Why Philosophy is in a Rut

Contemporary philosophy is stuck in the incidental culture war between right and left in contemporary Western society. Philosophers are little more than left-wing or center-left polemicists. They say nothing and are strongly against saying anything. They will entertain completely useless questions such as free will versus determinism which, of course, is unfalsifiable and therefore has zero appliciation to anything whatsoever. Rawls and Nausbaum and a handful of contemporary philosophers have some practical application but most philosophy doesn’t and spends its time wasting tuition money that could be used to feed and house students or grant scholarships to marginalized communities for debating unfalsifiable concepts that will never and can never make the world a better place.

Even when they do produce stuff that can be used, it usually shouldn’t be. What is anyone going to do with Peter Singer? Euthanize disabled people? Alain Botton? Join his fake religion? In the end, though, neither Peter Singer or Alain Botton has produced philosophical innovations. All they have done is rehash old answers to old questions while adding some more extreme points to make themselves stand out. Peter Singer, for example, was recently in a debate about whether it is more or not to be a billionaire. His answer would suggest that the world he wants is a hyper-vegan social democracy without disabled people. The key phrase is “social democracy” which is just a liberal democracy with a higher ratio of socialism to capitalism than, say, Canada.

That’s his teleology. His teleology is fundamentally conventional and he can barely be called a philosopher. Sapientism is his baby, the idea that intelligence is how we give value to individuals. Which is, first, insane and inhuman. But secondly, it is pathetically primitive and unsophisticated. It does not change liberal democracy or how life is lived. In the end, a world where all meat is fake and all people are neurotypical and the streets of the average American city feels the same as it has since the late 20th century is his teleology. Peter Singer just nibbled at normal liberal democracy without any accomplishments to mark him as a great philosopher.

Derek Parfit spent a lot of time talking about the individual and whether the individual continues to exist as their life and personality changes.What laws would he change? What social morés would he change? Like Peter Singer, Derek Parfit’s world looks like a Fukuyama-banal social democracy. You can define someone as different or the same person as they were, in the end no one is saved. There is still a mass extinction and there is still every social malady known to our species. That and his position is mostly contradicted by psychological science but since nothing is changed, it doesn’t matter.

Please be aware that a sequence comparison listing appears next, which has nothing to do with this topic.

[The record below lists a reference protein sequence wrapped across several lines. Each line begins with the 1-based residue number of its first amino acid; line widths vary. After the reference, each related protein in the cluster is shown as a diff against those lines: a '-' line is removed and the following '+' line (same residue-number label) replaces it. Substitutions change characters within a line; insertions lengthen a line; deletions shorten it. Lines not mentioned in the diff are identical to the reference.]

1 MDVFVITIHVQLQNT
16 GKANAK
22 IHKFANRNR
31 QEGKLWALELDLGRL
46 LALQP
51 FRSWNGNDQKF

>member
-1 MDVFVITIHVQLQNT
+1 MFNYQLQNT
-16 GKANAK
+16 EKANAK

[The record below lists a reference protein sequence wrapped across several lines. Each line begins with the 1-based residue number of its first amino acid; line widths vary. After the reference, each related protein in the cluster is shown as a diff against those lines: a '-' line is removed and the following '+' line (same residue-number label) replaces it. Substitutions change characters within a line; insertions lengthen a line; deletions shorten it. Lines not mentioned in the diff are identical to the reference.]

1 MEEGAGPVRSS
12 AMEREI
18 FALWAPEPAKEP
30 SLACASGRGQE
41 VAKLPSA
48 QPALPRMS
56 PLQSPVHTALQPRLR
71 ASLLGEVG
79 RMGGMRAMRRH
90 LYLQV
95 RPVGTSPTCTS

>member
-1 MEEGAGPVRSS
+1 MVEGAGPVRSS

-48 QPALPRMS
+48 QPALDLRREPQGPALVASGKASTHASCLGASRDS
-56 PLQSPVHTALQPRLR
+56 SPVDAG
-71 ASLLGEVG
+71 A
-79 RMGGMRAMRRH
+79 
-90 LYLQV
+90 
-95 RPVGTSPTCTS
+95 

When I do philosophy, I do a lot of things, in political philosophy, my focus is the Jane Jacobs route. We need an Aristotelian civicism and polis, a Rouseau-syle civic religion, an urban design to facilitate these things, and a community that largely self-regulates and behaves interdependently supported by soft institutions. All supported in the macro by a scientific Millian utilitarianism as opposed to a Rawlsian system and, in the Micro, by Aristotelian-style virtue ethics. Anarchist-style micro-socialism. That is my answer to get past what is termed “late stage capitalism” and which I term “Rawlsian-Consumerist Liberalism” That is a practical appliciation of philosophy but I began my radical career not in the pages of Marx or Camus like them but Emma Goldman and Jane Jacobs.

Singer wants to euthanize the disabled while his opponents want to institutionalize them or make them the charge of atomized nuclear families with few resources while the third and more vintage option of making them the charge of a community is the most humane. That is a microcosm of what is wrong with contemporary philosophy. If you get your ideas from places like Camus and Marx, it teaches you nothing that will do better than the current system. At the end of those philosophers is Fukuyama’s “The End of History”. Because Fukuyama is correct that on the broadest scales, liberal democracy has proven all alternatives unworkable. At the level of a national parliament, philosophy doesn’t have much room to grow (it has a little and liberal democracy should be more utilitarian than deontological) but at the level of the zoning board, it is almost virgin territory to be explored.

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